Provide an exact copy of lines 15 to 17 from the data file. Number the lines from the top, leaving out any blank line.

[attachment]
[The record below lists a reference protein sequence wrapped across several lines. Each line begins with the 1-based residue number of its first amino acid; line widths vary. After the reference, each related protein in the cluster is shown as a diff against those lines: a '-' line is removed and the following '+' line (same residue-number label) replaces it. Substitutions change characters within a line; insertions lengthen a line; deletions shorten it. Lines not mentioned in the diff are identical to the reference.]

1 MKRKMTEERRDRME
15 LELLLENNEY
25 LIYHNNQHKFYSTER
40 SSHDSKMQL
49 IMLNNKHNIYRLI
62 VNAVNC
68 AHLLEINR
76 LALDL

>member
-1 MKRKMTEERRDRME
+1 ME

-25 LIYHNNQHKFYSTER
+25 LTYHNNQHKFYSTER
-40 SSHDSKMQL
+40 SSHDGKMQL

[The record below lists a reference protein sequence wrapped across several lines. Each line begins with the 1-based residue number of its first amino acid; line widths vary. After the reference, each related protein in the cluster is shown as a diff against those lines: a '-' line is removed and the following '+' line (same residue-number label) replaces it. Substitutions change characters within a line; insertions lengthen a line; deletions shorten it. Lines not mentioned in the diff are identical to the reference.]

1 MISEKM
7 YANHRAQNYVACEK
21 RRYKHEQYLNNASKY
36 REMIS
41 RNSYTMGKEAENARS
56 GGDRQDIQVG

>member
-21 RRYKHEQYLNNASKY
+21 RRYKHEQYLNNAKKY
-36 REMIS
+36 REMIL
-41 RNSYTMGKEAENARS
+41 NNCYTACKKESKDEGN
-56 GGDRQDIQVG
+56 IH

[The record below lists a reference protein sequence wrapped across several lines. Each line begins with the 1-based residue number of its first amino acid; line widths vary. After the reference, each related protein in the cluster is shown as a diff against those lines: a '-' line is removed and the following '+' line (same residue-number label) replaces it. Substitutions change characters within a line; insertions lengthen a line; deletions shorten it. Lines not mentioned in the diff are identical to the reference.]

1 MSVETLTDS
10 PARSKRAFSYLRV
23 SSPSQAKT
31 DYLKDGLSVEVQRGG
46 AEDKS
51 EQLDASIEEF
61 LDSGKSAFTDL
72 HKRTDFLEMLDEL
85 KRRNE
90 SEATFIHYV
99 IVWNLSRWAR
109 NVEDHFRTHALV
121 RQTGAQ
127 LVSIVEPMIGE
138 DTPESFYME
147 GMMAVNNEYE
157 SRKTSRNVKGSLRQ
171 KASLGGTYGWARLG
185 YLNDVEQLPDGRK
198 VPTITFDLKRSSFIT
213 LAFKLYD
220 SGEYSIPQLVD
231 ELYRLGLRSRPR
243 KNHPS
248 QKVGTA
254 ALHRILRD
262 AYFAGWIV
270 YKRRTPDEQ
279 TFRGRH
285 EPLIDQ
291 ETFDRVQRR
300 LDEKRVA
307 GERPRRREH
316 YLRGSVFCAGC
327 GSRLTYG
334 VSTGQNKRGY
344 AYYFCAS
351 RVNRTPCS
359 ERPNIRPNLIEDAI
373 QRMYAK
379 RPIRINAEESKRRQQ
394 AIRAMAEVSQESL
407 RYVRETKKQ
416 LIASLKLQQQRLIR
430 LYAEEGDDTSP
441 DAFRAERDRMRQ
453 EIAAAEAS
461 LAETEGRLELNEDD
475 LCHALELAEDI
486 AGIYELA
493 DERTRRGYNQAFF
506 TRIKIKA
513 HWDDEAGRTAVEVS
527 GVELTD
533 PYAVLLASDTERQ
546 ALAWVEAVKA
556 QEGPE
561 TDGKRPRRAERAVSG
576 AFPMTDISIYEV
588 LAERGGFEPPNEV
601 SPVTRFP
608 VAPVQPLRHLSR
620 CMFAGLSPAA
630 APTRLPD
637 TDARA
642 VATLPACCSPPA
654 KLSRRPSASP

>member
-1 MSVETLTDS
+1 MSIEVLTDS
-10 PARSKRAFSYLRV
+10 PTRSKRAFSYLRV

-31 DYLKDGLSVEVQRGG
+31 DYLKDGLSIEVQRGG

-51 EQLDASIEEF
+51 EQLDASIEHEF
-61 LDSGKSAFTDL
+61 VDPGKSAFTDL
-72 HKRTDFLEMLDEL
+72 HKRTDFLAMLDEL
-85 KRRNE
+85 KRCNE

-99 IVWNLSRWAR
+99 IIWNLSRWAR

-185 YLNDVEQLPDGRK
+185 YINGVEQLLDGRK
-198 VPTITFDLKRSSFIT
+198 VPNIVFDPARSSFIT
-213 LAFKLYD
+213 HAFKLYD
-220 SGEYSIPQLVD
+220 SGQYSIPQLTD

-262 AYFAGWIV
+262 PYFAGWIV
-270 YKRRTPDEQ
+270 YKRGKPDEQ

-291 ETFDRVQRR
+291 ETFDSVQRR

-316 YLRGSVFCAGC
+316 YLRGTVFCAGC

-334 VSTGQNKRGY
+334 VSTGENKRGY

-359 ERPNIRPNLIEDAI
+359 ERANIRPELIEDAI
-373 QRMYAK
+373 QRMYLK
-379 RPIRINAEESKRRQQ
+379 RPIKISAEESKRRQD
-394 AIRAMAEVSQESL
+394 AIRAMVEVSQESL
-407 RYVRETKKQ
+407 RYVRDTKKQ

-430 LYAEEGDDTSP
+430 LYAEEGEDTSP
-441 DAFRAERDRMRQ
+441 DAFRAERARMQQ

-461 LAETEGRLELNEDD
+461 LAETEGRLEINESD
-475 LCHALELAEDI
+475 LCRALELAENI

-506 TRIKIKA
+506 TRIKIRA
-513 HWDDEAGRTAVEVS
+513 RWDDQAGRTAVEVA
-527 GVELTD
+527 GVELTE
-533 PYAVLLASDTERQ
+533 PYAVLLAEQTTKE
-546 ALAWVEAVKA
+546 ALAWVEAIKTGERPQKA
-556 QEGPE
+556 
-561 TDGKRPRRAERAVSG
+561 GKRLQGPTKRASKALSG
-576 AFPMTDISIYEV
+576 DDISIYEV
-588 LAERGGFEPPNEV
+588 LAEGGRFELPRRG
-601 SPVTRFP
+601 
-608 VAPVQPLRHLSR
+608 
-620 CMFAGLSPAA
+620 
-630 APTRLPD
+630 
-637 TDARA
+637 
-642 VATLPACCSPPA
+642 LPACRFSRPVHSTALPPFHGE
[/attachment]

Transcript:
-40 SSHDSKMQL
+40 SSHDGKMQL

[The record below lists a reference protein sequence wrapped across several lines. Each line begins with the 1-based residue number of its first amino acid; line widths vary. After the reference, each related protein in the cluster is shown as a diff against those lines: a '-' line is removed and the following '+' line (same residue-number label) replaces it. Substitutions change characters within a line; insertions lengthen a line; deletions shorten it. Lines not mentioned in the diff are identical to the reference.]